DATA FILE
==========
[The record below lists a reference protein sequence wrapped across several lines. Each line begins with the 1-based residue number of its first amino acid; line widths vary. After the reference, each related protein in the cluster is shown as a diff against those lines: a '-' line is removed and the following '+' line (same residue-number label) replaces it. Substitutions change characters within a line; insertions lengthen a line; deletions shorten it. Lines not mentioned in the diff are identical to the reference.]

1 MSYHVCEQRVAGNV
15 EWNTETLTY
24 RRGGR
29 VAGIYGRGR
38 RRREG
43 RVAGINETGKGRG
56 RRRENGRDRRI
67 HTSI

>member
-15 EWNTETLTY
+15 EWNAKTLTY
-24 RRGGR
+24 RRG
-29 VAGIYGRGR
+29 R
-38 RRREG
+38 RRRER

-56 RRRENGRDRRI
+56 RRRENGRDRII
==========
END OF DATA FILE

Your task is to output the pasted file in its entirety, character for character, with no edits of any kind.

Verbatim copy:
[The record below lists a reference protein sequence wrapped across several lines. Each line begins with the 1-based residue number of its first amino acid; line widths vary. After the reference, each related protein in the cluster is shown as a diff against those lines: a '-' line is removed and the following '+' line (same residue-number label) replaces it. Substitutions change characters within a line; insertions lengthen a line; deletions shorten it. Lines not mentioned in the diff are identical to the reference.]

1 MSYHVCEQRVAGNV
15 EWNTETLTY
24 RRGGR
29 VAGIYGRGR
38 RRREG
43 RVAGINETGKGRG
56 RRRENGRDRRI
67 HTSI

>member
-15 EWNTETLTY
+15 EWNAKTLTY
-24 RRGGR
+24 RRG
-29 VAGIYGRGR
+29 R
-38 RRREG
+38 RRRER

-56 RRRENGRDRRI
+56 RRRENGRDRII